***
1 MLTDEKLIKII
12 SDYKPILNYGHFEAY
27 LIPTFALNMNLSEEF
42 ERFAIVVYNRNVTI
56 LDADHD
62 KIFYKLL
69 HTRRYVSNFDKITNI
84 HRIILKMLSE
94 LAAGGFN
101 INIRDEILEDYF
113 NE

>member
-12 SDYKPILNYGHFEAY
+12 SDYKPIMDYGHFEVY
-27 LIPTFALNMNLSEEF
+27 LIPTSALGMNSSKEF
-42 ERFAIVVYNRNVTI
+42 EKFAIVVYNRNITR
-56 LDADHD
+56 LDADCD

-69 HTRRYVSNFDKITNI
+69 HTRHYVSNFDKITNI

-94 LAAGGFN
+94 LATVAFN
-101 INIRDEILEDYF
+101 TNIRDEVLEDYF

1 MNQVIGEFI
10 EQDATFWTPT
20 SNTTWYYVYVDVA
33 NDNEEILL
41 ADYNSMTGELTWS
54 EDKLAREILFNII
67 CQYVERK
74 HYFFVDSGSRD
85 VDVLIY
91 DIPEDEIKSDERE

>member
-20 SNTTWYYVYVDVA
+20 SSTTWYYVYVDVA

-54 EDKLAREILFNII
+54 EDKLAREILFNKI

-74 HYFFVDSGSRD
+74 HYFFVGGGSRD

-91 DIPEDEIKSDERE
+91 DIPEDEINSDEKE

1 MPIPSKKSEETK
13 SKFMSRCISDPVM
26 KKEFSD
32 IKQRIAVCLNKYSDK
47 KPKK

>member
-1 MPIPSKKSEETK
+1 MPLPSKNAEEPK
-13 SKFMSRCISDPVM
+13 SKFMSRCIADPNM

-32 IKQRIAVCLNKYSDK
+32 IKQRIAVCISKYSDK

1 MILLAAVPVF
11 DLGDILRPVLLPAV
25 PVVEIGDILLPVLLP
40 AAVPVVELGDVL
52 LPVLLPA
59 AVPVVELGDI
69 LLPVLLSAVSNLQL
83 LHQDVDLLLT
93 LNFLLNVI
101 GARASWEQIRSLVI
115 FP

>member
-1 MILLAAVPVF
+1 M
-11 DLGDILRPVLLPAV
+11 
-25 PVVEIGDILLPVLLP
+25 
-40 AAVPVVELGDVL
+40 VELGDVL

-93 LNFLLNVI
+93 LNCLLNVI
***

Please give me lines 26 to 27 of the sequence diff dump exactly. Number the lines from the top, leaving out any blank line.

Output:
+101 TNIRDEVLEDYF

1 MNQVIGEFI